There is a moment during the Keira Knightly version of Pride and Prejudice when Charlotte announces to Lizzie that she’s marrying Mr. Collins. Lizzie is quite appalled, so to explain herself Charlotte says,
“I’m twenty-seven years old. I have no money and no prospects. I’m already a burden to my parents…”
Yeah, I always used to look at that scene, shake my head, and say, “Well, thank goodness that the world isn’t like that anymore!”
Today I realized that…
I am 27
I have no money,
And I am, in some ways, a burden to my parents.
And the problem is, the world I live in isn’t that different from the world Jane Austen wrote about. Because, to paraphrase Austin, “It is a truth universally acknowledged, that a single woman in possession of no fortune, must be in want of a husband.”
Confession time. As a young Christian woman, there are times that I feel, well, a bit less-than. A bit not enough.
Like when I turn on the radio and some lady is going on about how the woman’s place is in the home, and how realizing that has made such a difference for her family. And if her daughter wanted to be a doctor she wouldn’t discourage her, exactly, but she would let her know that if she marries a man she might have to give up the med school thing because after all her place is in the home. And I turn into a bit of a crazy Christian feminist in those moments, wanting to scream at the radio, “Look, lady, it’s important for your daughter to have a career option, too, because she might turn out like me! And I cannot help it that I am still single! I cannot help it!”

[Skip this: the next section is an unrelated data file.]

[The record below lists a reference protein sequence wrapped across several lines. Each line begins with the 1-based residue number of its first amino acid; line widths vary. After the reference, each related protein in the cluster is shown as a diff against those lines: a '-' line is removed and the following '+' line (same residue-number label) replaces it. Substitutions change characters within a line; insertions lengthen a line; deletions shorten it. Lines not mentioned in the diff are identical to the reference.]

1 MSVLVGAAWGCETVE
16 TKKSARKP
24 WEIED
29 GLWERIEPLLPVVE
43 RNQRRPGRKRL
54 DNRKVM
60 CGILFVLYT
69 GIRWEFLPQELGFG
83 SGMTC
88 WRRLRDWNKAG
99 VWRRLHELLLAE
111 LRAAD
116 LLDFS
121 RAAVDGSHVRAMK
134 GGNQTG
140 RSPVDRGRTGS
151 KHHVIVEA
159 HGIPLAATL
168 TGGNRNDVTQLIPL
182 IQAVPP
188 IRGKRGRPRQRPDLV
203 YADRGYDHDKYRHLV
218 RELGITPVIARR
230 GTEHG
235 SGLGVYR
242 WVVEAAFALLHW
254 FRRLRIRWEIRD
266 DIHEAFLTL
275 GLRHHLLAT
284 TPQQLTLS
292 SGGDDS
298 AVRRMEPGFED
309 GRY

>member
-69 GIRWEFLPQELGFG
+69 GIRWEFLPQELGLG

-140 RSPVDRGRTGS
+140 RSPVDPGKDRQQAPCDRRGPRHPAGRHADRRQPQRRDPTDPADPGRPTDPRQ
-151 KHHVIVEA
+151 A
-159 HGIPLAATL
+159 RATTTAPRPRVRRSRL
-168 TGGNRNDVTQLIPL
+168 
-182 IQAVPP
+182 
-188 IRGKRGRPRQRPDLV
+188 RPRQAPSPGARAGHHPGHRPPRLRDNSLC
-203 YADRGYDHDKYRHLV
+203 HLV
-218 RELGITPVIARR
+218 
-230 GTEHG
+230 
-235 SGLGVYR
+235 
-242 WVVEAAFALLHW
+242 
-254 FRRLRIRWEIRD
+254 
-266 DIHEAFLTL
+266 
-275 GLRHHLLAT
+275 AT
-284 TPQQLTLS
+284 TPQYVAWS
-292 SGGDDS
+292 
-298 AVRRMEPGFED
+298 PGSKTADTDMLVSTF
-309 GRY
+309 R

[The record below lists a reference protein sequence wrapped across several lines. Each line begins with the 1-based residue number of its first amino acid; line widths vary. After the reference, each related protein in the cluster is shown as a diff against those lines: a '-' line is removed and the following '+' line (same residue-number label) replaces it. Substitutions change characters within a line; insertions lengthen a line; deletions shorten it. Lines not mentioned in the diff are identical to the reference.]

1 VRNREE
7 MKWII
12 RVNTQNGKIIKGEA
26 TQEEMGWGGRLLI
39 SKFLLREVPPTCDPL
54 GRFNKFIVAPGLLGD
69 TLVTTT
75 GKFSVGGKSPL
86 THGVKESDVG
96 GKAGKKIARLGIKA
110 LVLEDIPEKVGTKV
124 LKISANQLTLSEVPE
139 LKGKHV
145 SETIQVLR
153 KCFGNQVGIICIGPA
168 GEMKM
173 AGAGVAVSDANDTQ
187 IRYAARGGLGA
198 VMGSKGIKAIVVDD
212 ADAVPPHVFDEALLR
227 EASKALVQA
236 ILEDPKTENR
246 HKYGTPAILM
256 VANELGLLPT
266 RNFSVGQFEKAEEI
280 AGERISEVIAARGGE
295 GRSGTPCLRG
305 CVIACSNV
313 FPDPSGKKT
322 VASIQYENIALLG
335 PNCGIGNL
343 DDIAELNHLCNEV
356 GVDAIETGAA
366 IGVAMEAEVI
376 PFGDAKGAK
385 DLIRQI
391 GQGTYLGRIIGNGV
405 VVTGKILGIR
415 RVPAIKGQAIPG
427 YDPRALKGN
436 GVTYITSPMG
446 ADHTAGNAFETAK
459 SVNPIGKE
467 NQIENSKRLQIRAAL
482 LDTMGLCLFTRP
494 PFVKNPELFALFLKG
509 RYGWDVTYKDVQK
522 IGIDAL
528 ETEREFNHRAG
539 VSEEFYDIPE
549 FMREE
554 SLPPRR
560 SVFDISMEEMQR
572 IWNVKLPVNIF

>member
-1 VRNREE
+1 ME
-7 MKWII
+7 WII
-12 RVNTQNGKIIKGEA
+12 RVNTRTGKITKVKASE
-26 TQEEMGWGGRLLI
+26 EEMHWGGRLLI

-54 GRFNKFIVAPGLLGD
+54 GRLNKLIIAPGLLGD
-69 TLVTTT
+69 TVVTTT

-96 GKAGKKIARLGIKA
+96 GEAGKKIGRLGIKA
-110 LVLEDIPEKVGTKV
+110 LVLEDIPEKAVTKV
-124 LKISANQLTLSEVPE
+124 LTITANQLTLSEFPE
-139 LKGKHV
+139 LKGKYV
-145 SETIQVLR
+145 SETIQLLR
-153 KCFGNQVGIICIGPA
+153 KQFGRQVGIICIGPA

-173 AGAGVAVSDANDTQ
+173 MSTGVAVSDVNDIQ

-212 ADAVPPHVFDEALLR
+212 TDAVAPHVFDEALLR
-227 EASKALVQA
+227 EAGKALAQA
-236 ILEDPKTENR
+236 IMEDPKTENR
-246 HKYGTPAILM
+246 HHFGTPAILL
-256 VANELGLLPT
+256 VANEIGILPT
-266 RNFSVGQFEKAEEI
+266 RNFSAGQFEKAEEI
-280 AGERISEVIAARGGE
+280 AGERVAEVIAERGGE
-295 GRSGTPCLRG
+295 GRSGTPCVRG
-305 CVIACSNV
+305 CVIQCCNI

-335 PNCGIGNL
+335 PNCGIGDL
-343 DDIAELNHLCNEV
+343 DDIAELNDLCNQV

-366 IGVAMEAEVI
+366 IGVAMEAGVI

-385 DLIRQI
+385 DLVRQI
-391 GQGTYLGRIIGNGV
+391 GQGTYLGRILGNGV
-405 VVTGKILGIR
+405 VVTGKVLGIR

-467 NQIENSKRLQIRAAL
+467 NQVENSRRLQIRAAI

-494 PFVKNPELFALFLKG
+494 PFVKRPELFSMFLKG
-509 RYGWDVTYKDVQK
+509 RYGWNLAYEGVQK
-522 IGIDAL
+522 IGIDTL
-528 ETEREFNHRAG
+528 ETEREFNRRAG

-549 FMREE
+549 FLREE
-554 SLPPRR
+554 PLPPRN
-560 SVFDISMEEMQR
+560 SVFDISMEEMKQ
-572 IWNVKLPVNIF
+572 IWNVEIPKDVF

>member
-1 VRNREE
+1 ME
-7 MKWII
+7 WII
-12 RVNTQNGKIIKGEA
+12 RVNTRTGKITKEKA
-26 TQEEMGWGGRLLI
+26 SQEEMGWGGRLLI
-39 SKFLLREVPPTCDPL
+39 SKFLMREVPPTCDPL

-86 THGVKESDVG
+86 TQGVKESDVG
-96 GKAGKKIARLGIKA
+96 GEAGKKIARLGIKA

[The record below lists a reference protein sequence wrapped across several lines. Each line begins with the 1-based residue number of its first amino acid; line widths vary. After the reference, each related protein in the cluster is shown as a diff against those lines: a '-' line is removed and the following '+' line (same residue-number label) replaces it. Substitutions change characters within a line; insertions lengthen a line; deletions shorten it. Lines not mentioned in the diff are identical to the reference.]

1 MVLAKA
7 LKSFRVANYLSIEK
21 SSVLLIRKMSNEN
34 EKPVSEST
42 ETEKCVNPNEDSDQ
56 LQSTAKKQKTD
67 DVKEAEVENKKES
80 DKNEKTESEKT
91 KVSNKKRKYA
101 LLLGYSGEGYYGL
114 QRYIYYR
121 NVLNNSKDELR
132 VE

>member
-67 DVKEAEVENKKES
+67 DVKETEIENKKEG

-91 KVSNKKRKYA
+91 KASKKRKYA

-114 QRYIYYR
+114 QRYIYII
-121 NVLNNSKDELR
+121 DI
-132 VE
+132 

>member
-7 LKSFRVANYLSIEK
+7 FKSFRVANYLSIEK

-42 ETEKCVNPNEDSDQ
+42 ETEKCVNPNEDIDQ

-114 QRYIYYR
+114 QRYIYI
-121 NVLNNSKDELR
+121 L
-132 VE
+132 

I get really on fire about that because I think some people think I can help it. I think some people assume I have made some sort of a singleness vow and that is how I managed to turn 27 with no ring on the finger. Or that there is a line of men waiting to propose and I am simply turning them all down.
I know people mean well. They do! But I’m running out of polite responses to church folk/ anyone I meet who notices that I am “all alone.”
The looks of sympathy. The assurances that, “don’t worry, God will send you someone.” The reminders that we single gals aren’t getting any younger. The “encouragement” to put ourselves out there, the, the, well, if you are a single church gal you can fill in the blank here.
Trust me. We know we’re getting older. We are aware that we are single. We are aware that all of our friends are getting married one by one and having children. We are aware that being single is difficult at times, but we are also aware that marriage has its challenges too.
We are so aware.
I’ve had this conversation with my mom, too. After coming home from the Race I finally had to tell her to lay off the marriage talk. She threw her hands in the air, exasperated. “Well, Jenifer, can I help it if I want some nice guy with a job that has good health insurance to come along and just take care of you so you can stay home and write all day?”
And I have to admit, that sounds pretty darn amazing.
But it just isn’t my reality right now.